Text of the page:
Wright Direction? No Thanks.

The Daily Dartmouth Editorial Board has gone off the deep end. In today’s editorial feature, the Editorial Board argues that a college president’s job shouldn’t involve petty things like . . . managing the College.

While issues such as fraternity derecognition and the Student Life Initiative are important to Dartmouth students, focusing on the education of veterans should be more important. We should be debating ways that Dartmouth can contribute meaningfully to academia, the country and the world. Wright should still be attending to the internal well-being of the College, probably by hiring administrators to manage it. But in terms of Wright’s legacy as president, his contribution to the world — and how he leads Dartmouth to contibute [sic] to the world — should be paramount. If onlookers are dead-set on judging the Wright administration on campus life or bureaucracy, he should disregard them, not because their opinions are wrong but because that sort of judgment would be a woefully incomplete method of measuring a president’s performance.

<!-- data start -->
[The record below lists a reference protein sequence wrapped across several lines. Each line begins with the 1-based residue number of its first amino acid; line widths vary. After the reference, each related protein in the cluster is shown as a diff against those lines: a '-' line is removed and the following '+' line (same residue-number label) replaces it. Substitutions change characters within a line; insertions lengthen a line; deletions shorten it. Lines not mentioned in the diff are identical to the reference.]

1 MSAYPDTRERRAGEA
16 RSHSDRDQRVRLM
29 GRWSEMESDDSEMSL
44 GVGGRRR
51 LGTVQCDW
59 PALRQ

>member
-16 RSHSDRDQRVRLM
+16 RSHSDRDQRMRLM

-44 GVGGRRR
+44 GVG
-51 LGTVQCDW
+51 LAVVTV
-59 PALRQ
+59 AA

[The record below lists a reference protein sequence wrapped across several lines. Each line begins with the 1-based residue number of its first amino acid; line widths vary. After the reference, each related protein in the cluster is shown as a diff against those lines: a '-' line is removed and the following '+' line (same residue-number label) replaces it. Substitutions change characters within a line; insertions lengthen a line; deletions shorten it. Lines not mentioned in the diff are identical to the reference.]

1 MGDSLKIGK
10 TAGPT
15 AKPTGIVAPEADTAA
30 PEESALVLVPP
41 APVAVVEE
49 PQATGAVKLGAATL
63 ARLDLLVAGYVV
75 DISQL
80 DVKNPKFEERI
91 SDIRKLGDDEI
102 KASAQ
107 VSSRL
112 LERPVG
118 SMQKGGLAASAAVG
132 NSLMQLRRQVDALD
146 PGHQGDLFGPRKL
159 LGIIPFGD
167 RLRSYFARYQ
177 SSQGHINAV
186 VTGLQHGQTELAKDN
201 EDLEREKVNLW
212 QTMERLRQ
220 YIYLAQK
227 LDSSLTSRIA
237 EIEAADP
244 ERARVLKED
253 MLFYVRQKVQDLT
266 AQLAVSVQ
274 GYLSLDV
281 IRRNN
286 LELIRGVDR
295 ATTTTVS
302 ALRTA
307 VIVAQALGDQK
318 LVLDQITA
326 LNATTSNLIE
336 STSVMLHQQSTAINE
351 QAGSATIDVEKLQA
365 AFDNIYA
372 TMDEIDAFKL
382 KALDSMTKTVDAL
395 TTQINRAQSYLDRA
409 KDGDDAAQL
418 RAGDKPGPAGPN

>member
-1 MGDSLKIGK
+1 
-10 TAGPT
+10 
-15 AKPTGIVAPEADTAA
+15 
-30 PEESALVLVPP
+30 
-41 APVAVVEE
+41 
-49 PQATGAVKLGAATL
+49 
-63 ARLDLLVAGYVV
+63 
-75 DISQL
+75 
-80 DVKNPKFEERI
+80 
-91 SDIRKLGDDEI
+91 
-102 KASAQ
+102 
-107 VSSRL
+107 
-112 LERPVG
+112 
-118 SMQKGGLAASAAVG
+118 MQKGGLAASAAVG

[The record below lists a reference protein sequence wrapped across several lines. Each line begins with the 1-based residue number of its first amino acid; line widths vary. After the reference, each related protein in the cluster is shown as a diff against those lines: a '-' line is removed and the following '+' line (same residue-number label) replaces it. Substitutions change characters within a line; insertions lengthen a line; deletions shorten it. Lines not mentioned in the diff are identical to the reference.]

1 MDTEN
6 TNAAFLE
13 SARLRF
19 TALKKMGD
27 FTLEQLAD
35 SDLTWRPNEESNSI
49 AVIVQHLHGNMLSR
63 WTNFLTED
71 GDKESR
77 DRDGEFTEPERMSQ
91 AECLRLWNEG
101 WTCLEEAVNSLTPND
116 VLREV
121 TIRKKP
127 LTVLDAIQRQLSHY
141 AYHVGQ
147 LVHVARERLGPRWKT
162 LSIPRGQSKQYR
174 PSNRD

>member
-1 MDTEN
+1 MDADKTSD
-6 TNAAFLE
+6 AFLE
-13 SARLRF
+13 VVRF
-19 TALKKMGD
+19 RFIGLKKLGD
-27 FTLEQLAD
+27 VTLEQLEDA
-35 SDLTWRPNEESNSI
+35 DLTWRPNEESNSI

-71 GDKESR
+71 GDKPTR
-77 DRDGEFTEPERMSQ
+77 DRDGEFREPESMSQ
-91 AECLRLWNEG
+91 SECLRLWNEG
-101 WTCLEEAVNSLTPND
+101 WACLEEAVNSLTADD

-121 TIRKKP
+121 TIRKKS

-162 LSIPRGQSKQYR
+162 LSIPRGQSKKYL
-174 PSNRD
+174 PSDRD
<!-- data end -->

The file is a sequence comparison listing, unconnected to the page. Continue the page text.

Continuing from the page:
With all due respect, a college president’s area of focus should be the college of which he is president, not the world writ large. No one is saying President Wright’s work with disabled veterans isn’t laudable (and, in truth, his overall stance on things such as ROTC—despite being himself a marine—lag behind his Ivy League counterparts), but to extrapolate from that work that he needn’t bother himself about things related to the College’s welfare is ludicrous. Wright’s job, as President of Dartmouth College, is to make sure the College is giving its students the best education possible.

The Editorial Board wants to elevate Wright to the level of institutional demi-god, to place him in the shadow of someone like Woodrow Wilson. Again, to reiterate, I hope as many veterans as possible are able to attend Dartmouth, and I think Wright’s encouragement of them is commendable. To say, however, that therein lies Wright’s job is absolutely fallacious.

Sometimes they just make me wonder.